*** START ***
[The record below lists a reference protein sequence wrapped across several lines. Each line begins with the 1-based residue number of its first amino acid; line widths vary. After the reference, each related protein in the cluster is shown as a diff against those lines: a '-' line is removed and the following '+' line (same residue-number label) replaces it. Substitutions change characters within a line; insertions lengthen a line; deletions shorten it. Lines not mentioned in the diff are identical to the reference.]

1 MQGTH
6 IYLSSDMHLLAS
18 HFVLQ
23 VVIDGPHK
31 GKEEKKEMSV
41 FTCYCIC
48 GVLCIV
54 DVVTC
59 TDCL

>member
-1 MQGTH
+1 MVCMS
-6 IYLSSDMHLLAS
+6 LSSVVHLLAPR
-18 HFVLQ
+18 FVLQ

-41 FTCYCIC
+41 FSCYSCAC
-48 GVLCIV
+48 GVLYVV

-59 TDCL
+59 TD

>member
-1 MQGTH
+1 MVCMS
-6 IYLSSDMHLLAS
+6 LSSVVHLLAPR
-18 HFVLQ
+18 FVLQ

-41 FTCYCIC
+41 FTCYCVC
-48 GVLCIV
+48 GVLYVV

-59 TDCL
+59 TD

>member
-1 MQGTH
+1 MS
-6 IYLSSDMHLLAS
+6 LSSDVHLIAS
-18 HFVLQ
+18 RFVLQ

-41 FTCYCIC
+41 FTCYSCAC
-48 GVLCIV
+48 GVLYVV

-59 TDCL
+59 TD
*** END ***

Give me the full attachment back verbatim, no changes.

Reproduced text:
[The record below lists a reference protein sequence wrapped across several lines. Each line begins with the 1-based residue number of its first amino acid; line widths vary. After the reference, each related protein in the cluster is shown as a diff against those lines: a '-' line is removed and the following '+' line (same residue-number label) replaces it. Substitutions change characters within a line; insertions lengthen a line; deletions shorten it. Lines not mentioned in the diff are identical to the reference.]

1 MQGTH
6 IYLSSDMHLLAS
18 HFVLQ
23 VVIDGPHK
31 GKEEKKEMSV
41 FTCYCIC
48 GVLCIV
54 DVVTC
59 TDCL

>member
-1 MQGTH
+1 MVCMS
-6 IYLSSDMHLLAS
+6 LSSVVHLLAPR
-18 HFVLQ
+18 FVLQ

-41 FTCYCIC
+41 FSCYSCAC
-48 GVLCIV
+48 GVLYVV

-59 TDCL
+59 TD

>member
-1 MQGTH
+1 MVCMS
-6 IYLSSDMHLLAS
+6 LSSVVHLLAPR
-18 HFVLQ
+18 FVLQ

-41 FTCYCIC
+41 FTCYCVC
-48 GVLCIV
+48 GVLYVV

-59 TDCL
+59 TD

>member
-1 MQGTH
+1 MS
-6 IYLSSDMHLLAS
+6 LSSDVHLIAS
-18 HFVLQ
+18 RFVLQ

-41 FTCYCIC
+41 FTCYSCAC
-48 GVLCIV
+48 GVLYVV

-59 TDCL
+59 TD